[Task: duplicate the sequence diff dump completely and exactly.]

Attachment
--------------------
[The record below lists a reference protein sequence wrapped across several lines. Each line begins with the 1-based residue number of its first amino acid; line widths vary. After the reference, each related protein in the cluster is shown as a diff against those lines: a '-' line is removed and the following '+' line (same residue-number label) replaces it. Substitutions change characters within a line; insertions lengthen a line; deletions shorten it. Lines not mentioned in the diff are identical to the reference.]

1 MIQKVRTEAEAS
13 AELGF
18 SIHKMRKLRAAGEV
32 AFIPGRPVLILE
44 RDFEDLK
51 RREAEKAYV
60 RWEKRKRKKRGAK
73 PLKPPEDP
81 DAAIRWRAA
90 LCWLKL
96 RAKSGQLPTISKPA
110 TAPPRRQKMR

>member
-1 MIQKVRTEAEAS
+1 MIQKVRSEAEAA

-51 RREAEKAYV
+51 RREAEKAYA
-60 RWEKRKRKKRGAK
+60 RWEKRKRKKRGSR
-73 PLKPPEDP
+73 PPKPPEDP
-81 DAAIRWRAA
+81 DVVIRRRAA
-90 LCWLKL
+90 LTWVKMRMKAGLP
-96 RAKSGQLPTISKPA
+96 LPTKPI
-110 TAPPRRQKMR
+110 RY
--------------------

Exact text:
[The record below lists a reference protein sequence wrapped across several lines. Each line begins with the 1-based residue number of its first amino acid; line widths vary. After the reference, each related protein in the cluster is shown as a diff against those lines: a '-' line is removed and the following '+' line (same residue-number label) replaces it. Substitutions change characters within a line; insertions lengthen a line; deletions shorten it. Lines not mentioned in the diff are identical to the reference.]

1 MIQKVRTEAEAS
13 AELGF
18 SIHKMRKLRAAGEV
32 AFIPGRPVLILE
44 RDFEDLK
51 RREAEKAYV
60 RWEKRKRKKRGAK
73 PLKPPEDP
81 DAAIRWRAA
90 LCWLKL
96 RAKSGQLPTISKPA
110 TAPPRRQKMR

>member
-1 MIQKVRTEAEAS
+1 MIQKVRSEAEAA

-51 RREAEKAYV
+51 RREAEKAYA
-60 RWEKRKRKKRGAK
+60 RWEKRKRKKRGSR
-73 PLKPPEDP
+73 PPKPPEDP
-81 DAAIRWRAA
+81 DVVIRRRAA
-90 LCWLKL
+90 LTWVKMRMKAGLP
-96 RAKSGQLPTISKPA
+96 LPTKPI
-110 TAPPRRQKMR
+110 RY